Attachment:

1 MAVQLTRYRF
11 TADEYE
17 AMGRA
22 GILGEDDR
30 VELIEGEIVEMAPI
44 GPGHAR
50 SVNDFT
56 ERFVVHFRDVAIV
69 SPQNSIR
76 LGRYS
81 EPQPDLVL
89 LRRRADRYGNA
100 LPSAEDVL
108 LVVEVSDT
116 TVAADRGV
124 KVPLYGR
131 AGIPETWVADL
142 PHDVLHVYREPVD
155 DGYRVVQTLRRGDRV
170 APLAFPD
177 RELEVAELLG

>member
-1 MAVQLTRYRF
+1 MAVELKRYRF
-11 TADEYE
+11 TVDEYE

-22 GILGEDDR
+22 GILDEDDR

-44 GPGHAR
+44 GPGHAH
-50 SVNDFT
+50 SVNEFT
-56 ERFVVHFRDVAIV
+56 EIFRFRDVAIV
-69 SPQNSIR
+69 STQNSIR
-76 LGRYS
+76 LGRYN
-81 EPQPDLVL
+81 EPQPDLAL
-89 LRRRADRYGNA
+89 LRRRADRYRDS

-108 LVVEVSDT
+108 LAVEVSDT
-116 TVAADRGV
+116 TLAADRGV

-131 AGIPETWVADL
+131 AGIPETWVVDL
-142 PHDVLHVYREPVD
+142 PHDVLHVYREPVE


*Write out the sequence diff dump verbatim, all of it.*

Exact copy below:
1 MAVQLTRYRF
11 TADEYE
17 AMGRA
22 GILGEDDR
30 VELIEGEIVEMAPI
44 GPGHAR
50 SVNDFT
56 ERFVVHFRDVAIV
69 SPQNSIR
76 LGRYS
81 EPQPDLVL
89 LRRRADRYGNA
100 LPSAEDVL
108 LVVEVSDT
116 TVAADRGV
124 KVPLYGR
131 AGIPETWVADL
142 PHDVLHVYREPVD
155 DGYRVVQTLRRGDRV
170 APLAFPD
177 RELEVAELLG

>member
-1 MAVQLTRYRF
+1 MAVELKRYRF
-11 TADEYE
+11 TVDEYE

-22 GILGEDDR
+22 GILDEDDR

-44 GPGHAR
+44 GPGHAH
-50 SVNDFT
+50 SVNEFT
-56 ERFVVHFRDVAIV
+56 EIFRFRDVAIV
-69 SPQNSIR
+69 STQNSIR
-76 LGRYS
+76 LGRYN
-81 EPQPDLVL
+81 EPQPDLAL
-89 LRRRADRYGNA
+89 LRRRADRYRDS

-108 LVVEVSDT
+108 LAVEVSDT
-116 TVAADRGV
+116 TLAADRGV

-131 AGIPETWVADL
+131 AGIPETWVVDL
-142 PHDVLHVYREPVD
+142 PHDVLHVYREPVE